11. On September 28, 2020 at 9:13 am, Chris Mallory said:

    “It appears as though neither he nor the police who fired the shots did anything wrong;”

    Jeff Cooper’s 4 Rules.

    1) All guns are always loaded.
    2) Never let the muzzle cover anything you are not willing to destroy.
    3) Keep your finger off the trigger till your sights are on the target.
    4) Identify your target, and what is behind it.

    Walker fired one round at 3 armed men who did not belong in the apartment. The cops shot an unarmed woman who was not a threat.

    Is it too much to ask that cops not do mag dumps and not fire until they see the actual threat?

    It sounds like that if government employees must be armed, then a contract with Ruger for 5 shot 38 Specials, like the French Railroad Police carry, would be the way to go.

  12. On September 28, 2020 at 9:42 am, George 1 said:


    You say “Police are overly aggressive and militarized”. OK. This discussion is about the use of police raids. Since the police are “overly aggressive and militarized” these types of raids should be significantly reduced. It does not matter that some police don’t “naturally want to act that way”. There are too many innocents harmed by them.

    So, while other actions are needed to reign in police we can start by limiting the number of and hours of the day for raids like this. And, we can hold police accountable for unlawful actions. I am not talking about the case above. We don’t have all of the facts regarding that case yet. But history shows that police being held accountable for outrageous acts is not the norm it has been the exception.

    You are correct in that “we need to create systems and incentives that make better behavior the norm”. That comes first from proper training in Constitutional law and deadly force application. It seems that the police are at present being taught that because they “think” someone my possess a weapon and they “think” said weapon might be used on them, then it is A-OK to shoot first and find out later.

    That is not the way I proceeded when I worked as an LEO. After all, no one made me take the job. I volunteered. So I understood that the job can’t be made perfectly safe but that is no excuse to violate people’s constitutional rights. until we “create” these systems and incentives I am for limiting as many of the harmful outcomes as we can.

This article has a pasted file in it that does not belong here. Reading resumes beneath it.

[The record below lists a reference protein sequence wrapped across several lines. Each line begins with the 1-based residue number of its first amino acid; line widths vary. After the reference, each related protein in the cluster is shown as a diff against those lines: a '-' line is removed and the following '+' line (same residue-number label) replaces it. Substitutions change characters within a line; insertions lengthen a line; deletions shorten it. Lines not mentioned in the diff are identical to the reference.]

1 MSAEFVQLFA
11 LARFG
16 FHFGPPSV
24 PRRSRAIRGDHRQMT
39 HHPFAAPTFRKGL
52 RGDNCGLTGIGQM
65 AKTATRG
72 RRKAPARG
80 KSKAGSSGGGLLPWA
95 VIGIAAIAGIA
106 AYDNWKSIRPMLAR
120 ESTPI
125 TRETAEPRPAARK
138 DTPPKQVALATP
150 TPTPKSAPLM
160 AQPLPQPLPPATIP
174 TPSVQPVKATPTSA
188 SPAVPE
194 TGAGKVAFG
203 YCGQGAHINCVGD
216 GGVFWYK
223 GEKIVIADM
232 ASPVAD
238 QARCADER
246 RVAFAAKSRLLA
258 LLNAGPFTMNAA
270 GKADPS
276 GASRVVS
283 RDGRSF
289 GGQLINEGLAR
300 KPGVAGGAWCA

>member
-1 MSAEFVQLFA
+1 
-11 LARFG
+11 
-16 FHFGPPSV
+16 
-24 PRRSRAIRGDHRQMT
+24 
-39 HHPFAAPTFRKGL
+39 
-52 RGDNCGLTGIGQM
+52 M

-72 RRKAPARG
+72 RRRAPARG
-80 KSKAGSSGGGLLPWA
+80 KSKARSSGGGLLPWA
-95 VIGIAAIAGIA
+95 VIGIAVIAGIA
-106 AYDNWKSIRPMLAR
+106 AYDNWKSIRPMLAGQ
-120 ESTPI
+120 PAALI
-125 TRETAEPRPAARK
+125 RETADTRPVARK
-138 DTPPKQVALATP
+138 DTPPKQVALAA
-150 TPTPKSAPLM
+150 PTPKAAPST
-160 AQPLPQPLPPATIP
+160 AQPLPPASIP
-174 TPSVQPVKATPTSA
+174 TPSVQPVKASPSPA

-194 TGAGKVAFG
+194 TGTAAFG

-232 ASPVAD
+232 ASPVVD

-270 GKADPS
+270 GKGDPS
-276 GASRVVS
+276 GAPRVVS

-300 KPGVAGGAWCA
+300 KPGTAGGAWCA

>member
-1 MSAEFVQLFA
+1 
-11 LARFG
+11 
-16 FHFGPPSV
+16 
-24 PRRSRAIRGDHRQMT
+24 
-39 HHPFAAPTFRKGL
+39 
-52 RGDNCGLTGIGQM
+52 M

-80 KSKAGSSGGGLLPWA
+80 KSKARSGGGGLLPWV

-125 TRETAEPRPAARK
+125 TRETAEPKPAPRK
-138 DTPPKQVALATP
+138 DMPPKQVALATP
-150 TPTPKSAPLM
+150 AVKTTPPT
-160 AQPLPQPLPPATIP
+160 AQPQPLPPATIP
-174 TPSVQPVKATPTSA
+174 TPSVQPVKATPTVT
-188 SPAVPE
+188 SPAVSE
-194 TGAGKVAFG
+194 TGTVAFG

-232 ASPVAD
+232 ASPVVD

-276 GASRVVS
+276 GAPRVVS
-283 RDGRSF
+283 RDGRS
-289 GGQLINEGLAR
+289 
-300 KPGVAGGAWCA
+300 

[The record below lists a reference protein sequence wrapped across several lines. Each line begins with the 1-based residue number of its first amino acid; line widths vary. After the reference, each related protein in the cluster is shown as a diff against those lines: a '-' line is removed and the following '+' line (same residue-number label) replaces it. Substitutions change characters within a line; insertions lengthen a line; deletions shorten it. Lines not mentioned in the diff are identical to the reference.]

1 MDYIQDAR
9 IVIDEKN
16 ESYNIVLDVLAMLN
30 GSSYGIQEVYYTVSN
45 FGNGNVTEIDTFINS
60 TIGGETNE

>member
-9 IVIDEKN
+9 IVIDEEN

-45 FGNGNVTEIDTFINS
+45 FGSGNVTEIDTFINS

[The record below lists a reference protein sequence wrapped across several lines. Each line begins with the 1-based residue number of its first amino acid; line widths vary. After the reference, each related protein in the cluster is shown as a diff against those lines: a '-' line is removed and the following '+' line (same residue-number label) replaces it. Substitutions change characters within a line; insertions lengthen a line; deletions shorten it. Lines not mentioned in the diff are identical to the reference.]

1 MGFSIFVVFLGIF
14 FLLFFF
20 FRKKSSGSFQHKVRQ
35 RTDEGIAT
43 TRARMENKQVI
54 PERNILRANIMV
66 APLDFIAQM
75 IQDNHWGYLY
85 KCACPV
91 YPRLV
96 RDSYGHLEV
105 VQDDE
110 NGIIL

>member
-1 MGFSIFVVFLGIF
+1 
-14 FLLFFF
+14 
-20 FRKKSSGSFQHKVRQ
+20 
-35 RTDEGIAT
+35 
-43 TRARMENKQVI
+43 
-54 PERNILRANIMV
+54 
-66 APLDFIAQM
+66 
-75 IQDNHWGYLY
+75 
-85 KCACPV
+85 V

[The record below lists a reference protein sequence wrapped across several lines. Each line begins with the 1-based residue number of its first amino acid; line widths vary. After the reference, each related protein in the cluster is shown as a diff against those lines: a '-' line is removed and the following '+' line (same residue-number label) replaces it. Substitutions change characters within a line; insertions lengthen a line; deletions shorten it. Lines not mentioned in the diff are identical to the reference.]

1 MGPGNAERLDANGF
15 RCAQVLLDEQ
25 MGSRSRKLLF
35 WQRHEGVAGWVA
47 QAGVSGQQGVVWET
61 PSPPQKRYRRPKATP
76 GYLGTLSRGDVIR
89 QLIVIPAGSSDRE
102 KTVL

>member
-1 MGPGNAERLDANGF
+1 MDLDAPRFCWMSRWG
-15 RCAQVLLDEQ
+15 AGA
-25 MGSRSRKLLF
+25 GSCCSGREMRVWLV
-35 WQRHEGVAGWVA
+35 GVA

13. On September 28, 2020 at 9:44 am, Ned2 said:

    Whatever happened to a polite knock on the door?
    Or surveillance? Watch the guy for a few days and pick him up at an opportune moment, away from any chance of endangering innocent bystanders.

  14. On September 28, 2020 at 9:51 am, Herschel Smith said:

    @Sargent Hulka,

    “Bad things happen when you tolerate little things that are a lapse in discipline.”


    The prophet rhetorically asks “Why do the wicked prosper.” Good things happen to bad people, good people get SWATTED and have their homes invaded with wrong-address police raids.

    believing that bad things happen when you tolerate little things is believing in superstition. You may as well believe in astrology.

    The main point remains. In order to effect the right of self defense, a man must believe that all home invaders are there to cause them harm.

    All you did was parrot superstitious nonsense – you didn’t engage the main issue.

  15. On September 28, 2020 at 10:54 am, Brad said:

    There have also been 2 or 3 cases where the homeowner/occupant has shot and killed an LEO while they’re breaking down their door at 3:00 AM. Each time the occupant has been found not guilty. I don’t care if they are identifying themselves as Police Officers. Early in the morning out of a sound sleep most people are going to view that activity as a major threat.

  16. On September 28, 2020 at 12:48 pm, Bones said: